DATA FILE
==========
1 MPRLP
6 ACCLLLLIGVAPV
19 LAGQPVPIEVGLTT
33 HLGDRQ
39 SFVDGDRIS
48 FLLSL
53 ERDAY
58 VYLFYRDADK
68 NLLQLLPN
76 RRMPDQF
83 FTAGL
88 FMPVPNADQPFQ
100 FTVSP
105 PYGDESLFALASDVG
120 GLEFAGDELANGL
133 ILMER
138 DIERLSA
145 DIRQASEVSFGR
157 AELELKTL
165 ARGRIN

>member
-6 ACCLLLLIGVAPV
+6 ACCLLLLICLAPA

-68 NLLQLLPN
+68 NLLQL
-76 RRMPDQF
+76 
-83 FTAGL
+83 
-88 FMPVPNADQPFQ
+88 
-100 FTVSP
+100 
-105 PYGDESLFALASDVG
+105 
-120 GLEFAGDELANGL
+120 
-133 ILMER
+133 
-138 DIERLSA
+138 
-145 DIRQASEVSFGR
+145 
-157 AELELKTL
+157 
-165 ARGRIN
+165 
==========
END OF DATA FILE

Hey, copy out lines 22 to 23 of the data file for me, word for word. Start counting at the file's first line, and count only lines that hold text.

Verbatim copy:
-6 ACCLLLLIGVAPV
+6 ACCLLLLICLAPA